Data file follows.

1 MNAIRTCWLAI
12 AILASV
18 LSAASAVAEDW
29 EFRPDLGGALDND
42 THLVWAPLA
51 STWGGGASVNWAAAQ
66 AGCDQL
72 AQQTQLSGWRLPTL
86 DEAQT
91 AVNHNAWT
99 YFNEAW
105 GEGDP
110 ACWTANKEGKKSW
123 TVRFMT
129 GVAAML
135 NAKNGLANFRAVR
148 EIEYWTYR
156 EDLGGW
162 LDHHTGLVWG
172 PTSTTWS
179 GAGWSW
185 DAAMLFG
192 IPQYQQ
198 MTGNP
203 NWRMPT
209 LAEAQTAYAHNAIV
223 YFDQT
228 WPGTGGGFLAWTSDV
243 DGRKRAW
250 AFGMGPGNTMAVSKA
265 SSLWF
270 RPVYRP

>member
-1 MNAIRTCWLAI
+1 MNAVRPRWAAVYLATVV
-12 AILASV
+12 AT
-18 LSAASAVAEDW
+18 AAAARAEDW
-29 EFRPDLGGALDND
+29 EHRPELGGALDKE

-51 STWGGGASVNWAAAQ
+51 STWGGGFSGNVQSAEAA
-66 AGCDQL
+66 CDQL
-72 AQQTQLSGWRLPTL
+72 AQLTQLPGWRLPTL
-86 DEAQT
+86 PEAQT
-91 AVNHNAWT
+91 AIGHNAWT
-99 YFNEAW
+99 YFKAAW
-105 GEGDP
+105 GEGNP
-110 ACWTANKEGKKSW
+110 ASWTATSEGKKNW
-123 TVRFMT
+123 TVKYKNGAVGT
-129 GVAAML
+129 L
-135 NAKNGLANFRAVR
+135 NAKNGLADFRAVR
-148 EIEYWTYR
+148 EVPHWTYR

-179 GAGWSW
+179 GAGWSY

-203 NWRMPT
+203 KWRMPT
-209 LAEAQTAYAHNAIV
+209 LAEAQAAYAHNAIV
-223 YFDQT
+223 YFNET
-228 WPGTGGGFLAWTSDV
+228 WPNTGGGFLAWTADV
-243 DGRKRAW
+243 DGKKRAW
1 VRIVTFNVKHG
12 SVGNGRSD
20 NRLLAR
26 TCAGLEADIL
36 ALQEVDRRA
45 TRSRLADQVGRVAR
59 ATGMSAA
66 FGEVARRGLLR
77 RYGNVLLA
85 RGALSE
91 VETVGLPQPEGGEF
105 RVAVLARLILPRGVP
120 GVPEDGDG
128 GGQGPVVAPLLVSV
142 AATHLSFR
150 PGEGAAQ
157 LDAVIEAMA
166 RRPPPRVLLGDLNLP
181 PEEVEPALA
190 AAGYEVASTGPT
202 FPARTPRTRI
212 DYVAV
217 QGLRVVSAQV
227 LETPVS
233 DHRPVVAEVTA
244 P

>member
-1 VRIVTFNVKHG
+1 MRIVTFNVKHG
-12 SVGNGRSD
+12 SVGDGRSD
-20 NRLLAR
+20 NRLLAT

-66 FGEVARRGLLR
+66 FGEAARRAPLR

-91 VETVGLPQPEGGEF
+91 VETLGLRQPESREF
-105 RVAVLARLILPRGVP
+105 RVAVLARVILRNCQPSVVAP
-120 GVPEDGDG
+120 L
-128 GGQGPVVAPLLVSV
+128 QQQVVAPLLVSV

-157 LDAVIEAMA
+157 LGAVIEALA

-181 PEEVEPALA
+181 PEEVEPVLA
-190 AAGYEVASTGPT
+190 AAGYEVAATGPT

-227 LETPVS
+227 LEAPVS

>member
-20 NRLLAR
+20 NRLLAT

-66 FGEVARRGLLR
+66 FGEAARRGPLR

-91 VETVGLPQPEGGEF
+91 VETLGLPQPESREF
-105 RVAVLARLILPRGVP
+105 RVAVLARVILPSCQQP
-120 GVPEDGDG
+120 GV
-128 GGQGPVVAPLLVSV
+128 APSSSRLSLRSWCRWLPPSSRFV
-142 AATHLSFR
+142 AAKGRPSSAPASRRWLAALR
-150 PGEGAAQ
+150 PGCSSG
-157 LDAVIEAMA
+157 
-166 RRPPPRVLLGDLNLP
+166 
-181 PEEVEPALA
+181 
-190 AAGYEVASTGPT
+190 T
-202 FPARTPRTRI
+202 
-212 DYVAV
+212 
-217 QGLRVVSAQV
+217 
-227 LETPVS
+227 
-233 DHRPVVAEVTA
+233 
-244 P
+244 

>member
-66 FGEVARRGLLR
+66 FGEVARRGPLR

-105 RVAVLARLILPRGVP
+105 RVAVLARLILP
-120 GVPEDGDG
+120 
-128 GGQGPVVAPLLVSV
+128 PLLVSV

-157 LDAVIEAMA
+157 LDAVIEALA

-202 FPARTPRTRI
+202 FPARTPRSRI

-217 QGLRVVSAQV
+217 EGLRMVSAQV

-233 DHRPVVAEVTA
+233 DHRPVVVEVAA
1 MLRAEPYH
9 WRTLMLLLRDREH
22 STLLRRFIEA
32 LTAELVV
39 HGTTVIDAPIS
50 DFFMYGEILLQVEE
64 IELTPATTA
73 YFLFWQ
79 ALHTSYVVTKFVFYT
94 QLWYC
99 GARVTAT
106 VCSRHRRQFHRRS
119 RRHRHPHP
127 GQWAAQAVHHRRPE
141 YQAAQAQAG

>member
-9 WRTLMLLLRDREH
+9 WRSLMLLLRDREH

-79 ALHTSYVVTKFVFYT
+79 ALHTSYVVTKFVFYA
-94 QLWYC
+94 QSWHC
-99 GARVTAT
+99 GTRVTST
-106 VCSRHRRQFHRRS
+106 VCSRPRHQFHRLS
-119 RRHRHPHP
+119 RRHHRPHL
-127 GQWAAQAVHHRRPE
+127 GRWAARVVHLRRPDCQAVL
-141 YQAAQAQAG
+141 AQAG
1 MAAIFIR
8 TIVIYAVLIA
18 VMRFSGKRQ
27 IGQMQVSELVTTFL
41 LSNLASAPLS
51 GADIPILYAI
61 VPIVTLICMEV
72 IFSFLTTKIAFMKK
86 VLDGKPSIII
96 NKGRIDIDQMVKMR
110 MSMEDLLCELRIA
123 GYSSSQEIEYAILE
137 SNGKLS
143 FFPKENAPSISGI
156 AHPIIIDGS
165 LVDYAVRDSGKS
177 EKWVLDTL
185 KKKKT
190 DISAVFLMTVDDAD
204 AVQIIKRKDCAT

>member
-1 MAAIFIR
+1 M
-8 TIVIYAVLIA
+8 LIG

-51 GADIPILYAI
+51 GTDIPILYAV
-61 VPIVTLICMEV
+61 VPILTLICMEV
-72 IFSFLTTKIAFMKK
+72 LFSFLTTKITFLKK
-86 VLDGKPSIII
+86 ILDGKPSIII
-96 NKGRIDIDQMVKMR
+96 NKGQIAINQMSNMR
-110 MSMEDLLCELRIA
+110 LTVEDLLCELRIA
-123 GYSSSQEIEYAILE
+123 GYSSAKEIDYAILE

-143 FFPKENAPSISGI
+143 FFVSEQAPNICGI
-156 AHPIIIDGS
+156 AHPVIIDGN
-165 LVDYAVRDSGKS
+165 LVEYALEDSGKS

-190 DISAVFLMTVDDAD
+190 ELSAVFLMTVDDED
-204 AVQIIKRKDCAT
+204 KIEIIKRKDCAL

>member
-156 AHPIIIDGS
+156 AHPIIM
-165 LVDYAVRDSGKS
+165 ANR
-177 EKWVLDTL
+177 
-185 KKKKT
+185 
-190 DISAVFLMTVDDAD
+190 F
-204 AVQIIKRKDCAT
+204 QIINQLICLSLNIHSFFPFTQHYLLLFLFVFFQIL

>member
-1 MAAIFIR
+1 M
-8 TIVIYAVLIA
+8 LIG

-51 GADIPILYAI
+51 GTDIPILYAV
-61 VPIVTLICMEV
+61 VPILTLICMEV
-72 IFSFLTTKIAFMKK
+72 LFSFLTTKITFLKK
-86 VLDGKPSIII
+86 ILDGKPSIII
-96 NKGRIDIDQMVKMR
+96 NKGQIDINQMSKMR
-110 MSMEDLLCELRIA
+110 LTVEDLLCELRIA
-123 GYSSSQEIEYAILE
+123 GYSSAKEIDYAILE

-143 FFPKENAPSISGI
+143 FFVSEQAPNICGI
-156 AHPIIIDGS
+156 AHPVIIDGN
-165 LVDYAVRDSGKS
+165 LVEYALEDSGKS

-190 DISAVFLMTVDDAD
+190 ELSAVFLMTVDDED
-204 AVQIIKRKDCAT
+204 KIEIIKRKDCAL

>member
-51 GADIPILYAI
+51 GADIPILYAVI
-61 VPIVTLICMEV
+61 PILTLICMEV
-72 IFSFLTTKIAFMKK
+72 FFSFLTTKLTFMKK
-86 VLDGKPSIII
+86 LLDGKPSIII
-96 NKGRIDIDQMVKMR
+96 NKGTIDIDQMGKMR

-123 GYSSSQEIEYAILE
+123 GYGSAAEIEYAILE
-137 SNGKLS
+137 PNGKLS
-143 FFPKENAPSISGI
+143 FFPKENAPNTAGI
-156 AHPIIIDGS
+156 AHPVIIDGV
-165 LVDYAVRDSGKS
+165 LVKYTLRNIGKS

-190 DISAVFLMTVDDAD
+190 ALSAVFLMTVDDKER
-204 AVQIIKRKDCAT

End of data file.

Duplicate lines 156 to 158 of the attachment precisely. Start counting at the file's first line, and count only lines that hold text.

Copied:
-212 DYVAV
+212 
-217 QGLRVVSAQV